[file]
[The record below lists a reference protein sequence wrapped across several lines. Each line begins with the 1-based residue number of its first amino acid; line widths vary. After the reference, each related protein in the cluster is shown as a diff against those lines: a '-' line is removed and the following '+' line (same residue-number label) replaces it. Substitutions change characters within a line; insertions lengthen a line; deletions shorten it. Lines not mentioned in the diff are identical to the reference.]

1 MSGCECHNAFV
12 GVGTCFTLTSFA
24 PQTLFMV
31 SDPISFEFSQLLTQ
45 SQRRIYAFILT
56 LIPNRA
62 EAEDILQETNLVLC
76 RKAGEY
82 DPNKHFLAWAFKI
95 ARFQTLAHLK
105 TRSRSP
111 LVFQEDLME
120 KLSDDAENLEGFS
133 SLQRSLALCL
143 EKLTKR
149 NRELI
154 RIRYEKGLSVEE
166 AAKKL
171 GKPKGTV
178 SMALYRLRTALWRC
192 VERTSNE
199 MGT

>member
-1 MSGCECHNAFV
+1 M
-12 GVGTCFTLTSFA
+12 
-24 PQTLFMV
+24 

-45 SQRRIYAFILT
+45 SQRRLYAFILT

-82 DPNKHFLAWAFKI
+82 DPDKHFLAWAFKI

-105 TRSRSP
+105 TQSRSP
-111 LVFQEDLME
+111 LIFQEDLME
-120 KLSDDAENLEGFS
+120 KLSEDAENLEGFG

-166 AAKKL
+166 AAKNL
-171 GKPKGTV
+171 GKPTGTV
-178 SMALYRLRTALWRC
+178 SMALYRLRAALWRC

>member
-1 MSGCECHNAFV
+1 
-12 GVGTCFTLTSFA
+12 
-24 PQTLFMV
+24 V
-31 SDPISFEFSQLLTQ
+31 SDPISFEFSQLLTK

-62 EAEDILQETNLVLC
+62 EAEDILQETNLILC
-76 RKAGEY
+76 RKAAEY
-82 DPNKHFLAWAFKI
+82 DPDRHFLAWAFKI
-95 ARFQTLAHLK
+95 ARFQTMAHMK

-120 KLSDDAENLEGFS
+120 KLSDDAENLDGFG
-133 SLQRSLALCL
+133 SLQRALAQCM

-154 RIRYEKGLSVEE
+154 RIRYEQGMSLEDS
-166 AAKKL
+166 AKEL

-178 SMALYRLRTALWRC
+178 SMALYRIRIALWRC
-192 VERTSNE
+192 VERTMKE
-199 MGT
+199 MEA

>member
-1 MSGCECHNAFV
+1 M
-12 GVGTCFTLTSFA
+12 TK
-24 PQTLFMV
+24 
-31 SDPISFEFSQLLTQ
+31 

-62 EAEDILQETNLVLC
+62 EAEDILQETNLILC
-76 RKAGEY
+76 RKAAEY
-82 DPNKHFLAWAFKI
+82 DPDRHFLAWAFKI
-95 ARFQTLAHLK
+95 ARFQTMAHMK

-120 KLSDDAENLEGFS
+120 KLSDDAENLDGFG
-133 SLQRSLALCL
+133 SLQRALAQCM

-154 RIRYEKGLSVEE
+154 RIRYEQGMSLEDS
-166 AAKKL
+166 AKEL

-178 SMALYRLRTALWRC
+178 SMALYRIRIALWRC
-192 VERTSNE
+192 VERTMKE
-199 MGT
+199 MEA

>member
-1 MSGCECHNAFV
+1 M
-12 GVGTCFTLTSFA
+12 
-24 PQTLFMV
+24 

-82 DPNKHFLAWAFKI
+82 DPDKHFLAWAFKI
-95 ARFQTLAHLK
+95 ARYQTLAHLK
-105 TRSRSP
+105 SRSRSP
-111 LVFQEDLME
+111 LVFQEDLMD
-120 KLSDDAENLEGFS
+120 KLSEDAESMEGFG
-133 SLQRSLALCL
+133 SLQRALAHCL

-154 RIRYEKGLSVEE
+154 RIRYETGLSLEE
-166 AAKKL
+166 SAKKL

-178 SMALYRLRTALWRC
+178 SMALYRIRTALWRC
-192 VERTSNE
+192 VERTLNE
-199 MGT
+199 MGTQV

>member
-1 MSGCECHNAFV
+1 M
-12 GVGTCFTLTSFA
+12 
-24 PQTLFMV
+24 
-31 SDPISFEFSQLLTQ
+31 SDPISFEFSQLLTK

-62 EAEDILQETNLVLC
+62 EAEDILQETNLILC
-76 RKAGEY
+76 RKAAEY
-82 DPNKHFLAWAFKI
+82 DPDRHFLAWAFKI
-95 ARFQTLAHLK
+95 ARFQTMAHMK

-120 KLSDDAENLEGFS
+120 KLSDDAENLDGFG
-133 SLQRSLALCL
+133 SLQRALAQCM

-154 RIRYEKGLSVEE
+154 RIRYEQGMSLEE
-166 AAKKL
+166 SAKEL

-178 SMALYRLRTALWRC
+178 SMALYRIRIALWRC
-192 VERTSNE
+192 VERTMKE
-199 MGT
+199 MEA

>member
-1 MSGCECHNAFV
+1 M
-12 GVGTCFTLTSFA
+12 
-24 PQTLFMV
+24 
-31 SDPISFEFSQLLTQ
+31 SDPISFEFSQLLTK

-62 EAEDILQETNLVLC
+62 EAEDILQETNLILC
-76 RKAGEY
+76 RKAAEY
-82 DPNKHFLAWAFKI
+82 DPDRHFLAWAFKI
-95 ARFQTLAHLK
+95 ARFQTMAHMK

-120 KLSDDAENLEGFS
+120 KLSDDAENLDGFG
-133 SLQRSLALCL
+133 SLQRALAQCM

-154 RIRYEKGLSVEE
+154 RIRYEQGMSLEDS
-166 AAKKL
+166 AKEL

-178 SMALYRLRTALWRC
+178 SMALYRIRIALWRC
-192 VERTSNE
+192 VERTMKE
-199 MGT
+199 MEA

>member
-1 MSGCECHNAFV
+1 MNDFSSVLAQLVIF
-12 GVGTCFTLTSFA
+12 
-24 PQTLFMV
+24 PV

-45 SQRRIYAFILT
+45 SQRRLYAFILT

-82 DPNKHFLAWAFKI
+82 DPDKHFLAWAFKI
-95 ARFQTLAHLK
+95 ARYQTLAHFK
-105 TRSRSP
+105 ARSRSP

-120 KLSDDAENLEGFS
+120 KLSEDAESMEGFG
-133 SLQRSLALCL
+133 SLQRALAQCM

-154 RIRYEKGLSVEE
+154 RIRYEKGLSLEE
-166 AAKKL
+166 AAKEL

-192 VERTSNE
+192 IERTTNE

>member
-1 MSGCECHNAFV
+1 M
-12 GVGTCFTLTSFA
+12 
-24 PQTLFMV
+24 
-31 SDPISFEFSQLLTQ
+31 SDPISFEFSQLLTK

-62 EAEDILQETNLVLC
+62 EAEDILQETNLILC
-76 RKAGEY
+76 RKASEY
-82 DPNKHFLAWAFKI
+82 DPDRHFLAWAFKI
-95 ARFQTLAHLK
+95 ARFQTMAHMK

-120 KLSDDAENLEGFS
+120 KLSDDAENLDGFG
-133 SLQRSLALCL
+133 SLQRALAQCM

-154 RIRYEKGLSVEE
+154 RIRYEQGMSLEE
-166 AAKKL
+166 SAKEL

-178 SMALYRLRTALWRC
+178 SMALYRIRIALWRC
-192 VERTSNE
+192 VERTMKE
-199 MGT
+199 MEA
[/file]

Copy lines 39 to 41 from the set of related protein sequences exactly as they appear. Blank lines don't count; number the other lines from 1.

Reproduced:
-120 KLSDDAENLEGFS
+120 KLSEDAENLEGFG

-166 AAKKL